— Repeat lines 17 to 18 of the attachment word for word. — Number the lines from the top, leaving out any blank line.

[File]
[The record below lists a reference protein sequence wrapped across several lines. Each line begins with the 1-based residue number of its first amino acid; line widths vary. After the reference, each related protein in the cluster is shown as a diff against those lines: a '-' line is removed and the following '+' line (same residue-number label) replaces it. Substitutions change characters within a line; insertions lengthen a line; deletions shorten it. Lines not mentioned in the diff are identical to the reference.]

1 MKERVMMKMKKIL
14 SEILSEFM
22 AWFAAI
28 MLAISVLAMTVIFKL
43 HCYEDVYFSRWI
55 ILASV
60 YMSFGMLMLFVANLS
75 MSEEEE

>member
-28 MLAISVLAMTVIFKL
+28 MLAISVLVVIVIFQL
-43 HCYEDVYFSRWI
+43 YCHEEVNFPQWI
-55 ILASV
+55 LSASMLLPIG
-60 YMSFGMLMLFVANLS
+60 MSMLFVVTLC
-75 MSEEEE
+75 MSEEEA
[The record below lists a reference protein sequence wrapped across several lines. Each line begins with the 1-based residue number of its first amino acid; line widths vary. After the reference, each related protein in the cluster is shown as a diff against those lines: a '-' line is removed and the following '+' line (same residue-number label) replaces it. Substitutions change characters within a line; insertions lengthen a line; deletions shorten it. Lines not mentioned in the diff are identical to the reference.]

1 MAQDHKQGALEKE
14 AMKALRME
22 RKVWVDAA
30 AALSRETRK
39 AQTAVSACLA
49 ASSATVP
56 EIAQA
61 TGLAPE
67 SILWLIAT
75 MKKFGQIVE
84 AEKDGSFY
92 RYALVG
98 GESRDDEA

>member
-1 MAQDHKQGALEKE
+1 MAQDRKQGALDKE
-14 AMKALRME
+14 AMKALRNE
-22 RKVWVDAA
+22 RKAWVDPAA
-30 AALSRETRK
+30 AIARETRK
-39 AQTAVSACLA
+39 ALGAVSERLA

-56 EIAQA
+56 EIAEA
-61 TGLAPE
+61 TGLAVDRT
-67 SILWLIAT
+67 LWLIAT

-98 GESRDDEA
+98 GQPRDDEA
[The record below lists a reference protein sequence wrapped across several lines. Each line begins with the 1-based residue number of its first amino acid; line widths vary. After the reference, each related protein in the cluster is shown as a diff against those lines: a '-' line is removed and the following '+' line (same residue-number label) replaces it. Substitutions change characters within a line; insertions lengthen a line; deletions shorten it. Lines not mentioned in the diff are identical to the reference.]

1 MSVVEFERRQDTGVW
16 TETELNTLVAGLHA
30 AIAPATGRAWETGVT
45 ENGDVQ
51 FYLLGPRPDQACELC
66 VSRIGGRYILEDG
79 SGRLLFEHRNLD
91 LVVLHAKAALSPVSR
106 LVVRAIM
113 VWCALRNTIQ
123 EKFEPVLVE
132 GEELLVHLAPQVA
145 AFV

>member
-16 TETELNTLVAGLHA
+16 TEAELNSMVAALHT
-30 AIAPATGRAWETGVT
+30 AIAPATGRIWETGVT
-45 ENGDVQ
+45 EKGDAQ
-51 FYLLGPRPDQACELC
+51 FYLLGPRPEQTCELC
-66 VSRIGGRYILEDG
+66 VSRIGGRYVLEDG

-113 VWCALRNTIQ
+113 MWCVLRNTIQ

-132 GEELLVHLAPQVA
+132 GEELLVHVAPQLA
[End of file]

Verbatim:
-60 YMSFGMLMLFVANLS
+60 MSMLFVVTLC